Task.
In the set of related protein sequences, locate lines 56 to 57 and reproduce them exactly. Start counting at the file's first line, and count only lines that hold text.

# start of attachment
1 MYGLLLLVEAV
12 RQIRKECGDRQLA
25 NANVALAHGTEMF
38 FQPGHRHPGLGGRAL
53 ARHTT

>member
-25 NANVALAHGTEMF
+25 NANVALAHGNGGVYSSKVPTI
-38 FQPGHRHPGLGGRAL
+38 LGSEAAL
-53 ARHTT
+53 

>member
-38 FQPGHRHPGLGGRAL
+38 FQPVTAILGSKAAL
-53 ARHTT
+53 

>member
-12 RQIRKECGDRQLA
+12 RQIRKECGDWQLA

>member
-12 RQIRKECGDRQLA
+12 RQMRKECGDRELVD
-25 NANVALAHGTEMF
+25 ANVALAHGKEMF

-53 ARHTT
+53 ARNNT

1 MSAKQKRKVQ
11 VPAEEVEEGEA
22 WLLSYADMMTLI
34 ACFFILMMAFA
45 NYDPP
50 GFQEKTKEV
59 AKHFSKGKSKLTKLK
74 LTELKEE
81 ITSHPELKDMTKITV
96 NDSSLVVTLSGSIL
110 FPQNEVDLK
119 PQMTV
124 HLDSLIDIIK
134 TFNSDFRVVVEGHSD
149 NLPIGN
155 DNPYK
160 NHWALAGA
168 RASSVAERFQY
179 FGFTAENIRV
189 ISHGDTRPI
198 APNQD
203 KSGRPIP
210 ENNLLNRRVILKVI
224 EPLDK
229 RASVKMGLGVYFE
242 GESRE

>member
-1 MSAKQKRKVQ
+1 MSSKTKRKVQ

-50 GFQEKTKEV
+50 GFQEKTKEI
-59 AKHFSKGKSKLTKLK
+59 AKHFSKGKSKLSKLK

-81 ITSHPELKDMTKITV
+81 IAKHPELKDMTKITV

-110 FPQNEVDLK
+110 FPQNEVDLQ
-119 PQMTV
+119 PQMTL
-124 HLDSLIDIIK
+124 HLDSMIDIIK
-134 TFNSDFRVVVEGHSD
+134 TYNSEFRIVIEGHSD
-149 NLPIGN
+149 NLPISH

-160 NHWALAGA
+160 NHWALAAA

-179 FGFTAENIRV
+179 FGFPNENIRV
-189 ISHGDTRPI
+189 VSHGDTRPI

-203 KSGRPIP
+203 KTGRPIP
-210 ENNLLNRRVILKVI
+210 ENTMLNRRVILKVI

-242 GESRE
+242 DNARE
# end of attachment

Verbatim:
+1 MSSKTKRKVQ

-50 GFQEKTKEV